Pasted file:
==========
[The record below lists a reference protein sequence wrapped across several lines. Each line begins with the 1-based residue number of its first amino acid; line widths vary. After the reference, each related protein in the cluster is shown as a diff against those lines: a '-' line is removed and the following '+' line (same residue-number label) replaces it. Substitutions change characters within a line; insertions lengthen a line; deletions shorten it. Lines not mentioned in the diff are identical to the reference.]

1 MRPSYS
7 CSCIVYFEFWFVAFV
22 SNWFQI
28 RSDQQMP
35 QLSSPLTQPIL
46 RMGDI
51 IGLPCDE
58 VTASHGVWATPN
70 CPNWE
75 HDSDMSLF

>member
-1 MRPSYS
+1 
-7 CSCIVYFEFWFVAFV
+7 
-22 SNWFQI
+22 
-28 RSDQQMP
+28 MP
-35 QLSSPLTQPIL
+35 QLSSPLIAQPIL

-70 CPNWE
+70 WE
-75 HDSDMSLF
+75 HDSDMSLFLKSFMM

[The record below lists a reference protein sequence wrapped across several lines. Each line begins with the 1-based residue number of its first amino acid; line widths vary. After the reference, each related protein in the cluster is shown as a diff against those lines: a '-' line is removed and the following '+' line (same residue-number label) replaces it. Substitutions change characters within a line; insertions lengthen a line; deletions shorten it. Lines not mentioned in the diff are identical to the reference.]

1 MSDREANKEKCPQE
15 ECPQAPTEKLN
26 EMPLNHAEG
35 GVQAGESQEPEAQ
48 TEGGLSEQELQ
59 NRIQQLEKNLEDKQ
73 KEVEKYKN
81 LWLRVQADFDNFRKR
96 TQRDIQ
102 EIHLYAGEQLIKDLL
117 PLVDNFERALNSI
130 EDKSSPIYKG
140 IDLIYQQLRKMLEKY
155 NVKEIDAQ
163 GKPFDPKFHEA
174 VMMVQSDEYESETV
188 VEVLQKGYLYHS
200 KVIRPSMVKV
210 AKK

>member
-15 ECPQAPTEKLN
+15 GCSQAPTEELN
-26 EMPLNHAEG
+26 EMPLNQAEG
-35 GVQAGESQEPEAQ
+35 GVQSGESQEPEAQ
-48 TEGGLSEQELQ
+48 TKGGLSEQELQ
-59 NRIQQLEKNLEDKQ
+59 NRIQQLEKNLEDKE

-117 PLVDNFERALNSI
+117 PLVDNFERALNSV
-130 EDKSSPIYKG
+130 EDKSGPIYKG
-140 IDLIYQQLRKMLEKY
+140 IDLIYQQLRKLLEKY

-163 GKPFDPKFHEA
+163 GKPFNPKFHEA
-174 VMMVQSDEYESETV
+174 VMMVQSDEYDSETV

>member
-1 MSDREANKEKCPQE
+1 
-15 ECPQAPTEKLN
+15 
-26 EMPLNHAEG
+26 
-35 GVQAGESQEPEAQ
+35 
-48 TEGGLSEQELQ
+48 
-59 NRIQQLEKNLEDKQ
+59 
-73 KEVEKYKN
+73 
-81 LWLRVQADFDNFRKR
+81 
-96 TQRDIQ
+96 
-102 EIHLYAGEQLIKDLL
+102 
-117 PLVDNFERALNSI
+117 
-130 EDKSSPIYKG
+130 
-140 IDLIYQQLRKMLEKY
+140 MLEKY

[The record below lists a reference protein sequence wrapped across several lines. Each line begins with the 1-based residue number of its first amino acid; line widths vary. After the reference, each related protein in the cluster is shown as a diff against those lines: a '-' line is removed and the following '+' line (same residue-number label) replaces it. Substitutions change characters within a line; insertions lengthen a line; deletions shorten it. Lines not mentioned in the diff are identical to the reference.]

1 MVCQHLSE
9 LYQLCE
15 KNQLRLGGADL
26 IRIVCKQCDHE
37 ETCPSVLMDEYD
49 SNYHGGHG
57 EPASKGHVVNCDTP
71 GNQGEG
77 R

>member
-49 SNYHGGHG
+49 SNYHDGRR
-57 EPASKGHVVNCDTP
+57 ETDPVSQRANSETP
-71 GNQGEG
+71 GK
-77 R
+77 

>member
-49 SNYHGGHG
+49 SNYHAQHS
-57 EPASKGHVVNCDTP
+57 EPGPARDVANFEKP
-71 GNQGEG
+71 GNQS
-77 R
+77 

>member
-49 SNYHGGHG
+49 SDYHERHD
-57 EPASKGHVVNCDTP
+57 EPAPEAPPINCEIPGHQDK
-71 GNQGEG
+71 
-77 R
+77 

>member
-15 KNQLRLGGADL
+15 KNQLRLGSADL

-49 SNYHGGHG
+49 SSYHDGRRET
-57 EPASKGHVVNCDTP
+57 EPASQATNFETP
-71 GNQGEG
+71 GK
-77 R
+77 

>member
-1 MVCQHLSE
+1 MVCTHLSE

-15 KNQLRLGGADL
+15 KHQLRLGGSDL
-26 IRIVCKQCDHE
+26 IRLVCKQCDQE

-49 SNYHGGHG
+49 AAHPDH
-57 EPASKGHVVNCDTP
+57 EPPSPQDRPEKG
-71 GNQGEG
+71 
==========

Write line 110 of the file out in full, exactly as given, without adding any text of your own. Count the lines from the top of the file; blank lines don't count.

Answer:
-71 GNQGEG